An important leadership principle was shaped for me during what seemed to be a normal season in our organization. We were experiencing fast growth, but, thankfully, that was normal for us. It seemed things were healthy on the team. We had the right players and clarity of vision, however, team friction developed. It wasn’t major, but it was noticeable.
This isn’t unusual on teams. Even the best teams are made of imperfect people with differing views and opinions of how things should be done. So, the best teams will have friction at times. The only way to avoid it would be to institute a more controlled environment, where opinions don’t matter. However, friction really isn’t eliminated. It’s just silenced – for a time.
Some team friction can be good.
It means things are moving forward, change is occurring and there is the potential for future progress. You don’t get to progress without change. Change takes you into an unknown. So change, at least in the beginning stages, always creates a certain amount of friction.
But I knew this kind of friction was unusual for our team. It was more tense than usual. Progress was being curtailed some. Unnecessary stress was being created. I could see the potential for negative consequences long-term if, as the leader, I didn’t address it.
Thankfully, it was easy to diagnose the cause of our team friction. It isn’t always, but this time it was.
Our team friction resulted from:
- Unclear expectations
- Unknown objectives
Have you ever seen any of those cause friction on a team?
We all have. Those are common reasons for friction in any relationship, and they can cause havoc on a healthy team.
Here’s the principle that emerged:
Apart from a system nothing was done wrong.
Here’s what I mean.
Sure, the friction was wrong if I allowed it to go on long-term. We have to get along to be a healthy team. Plus, without a doubt, the miscommunication, unclear expectations, unknown objectives were all wrong. They are common and all natural occurrences even on a healthy team, but we can’t let them continue without continually trying to address them.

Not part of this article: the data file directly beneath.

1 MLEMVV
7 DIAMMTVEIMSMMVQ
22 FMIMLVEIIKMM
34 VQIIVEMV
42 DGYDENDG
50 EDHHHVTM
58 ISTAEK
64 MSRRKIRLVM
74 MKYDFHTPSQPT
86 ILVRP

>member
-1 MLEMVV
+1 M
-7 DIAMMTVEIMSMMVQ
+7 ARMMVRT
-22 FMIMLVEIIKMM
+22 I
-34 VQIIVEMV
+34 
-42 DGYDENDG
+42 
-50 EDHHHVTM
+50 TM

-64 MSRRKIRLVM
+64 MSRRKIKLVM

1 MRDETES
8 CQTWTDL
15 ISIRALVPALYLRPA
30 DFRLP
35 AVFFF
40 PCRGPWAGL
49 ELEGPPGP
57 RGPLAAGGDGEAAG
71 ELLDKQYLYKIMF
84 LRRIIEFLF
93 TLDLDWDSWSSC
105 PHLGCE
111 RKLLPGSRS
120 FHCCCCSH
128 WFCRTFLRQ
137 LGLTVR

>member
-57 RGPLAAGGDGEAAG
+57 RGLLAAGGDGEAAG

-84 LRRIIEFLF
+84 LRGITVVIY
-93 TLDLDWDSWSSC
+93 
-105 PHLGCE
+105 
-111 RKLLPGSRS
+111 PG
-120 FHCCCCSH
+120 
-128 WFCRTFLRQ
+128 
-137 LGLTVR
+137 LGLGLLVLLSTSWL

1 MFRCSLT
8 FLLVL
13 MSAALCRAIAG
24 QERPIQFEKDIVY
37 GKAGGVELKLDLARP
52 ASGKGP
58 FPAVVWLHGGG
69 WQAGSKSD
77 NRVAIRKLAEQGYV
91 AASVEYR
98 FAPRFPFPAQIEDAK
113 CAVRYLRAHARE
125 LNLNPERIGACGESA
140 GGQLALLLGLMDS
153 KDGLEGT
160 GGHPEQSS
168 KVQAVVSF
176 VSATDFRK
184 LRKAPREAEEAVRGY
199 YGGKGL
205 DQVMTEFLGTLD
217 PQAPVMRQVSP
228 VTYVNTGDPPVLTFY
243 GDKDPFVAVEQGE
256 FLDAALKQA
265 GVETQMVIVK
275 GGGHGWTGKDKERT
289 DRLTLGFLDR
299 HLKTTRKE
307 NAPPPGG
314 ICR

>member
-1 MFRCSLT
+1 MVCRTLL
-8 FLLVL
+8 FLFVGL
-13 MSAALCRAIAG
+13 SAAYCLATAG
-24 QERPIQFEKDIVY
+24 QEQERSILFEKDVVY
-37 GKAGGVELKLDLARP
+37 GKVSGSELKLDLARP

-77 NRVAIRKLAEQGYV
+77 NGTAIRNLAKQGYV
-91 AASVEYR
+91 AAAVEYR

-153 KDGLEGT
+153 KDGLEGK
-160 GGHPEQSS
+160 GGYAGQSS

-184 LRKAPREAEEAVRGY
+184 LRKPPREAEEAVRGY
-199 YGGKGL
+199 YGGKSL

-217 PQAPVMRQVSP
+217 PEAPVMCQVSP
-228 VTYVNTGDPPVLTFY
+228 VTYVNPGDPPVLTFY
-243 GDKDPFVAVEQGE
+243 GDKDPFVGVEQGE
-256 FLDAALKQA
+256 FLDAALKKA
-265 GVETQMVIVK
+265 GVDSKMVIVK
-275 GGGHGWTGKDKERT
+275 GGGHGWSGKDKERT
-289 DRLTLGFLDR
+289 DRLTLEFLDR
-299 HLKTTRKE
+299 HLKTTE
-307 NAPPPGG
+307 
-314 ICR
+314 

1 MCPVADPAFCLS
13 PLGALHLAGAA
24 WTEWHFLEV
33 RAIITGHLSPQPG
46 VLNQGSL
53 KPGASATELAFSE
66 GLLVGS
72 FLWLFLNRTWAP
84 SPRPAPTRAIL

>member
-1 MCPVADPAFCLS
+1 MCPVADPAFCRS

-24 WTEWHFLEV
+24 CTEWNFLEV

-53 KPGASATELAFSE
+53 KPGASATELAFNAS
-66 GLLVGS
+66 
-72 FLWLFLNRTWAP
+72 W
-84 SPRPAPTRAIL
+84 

Yet, when there is no system in place to address those concerns, or when the system isn’t good enough to address the issues in the current season, people will perform the best they know how to perform. When current systems don’t work people do the best they knew how or make up how they think things should be done. And, friction grows.
Systems are important:
- If you want something repeated and done well you systematize it.
- If you want something done better you create better systems.
Progress and change stretches current systems.
So, every system should continually be:
Systems drive progress and if you want better progress keep creating better systems.
So, back to our team’s friction. As a leader, it was important for me to realize and remind people: No one did anything wrong. We were making decisions the best we knew how under the current stretched systems. In the process, unnecessary friction developed, which was totally natural.
What was important was that we learned from team friction and wrote a system – or a better system, in order to keep that type of friction to a minimum.
You can calm team friction on your team by:
- Releasing people of a sense of guilt, which only causes them to be defensive and results in even more friction.
- Identifying the need for improved systems.
- Leading the process to create or develop better systems.
Here’s to writing better systems – until we need to tweak them again.
This article on team friction originally appeared here, and is used by permission. Check out Ron’s leadership podcast where he discusses issues of leadership nuggets in a practical way. Plus, check out the other Lifeway Leadership Podcasts.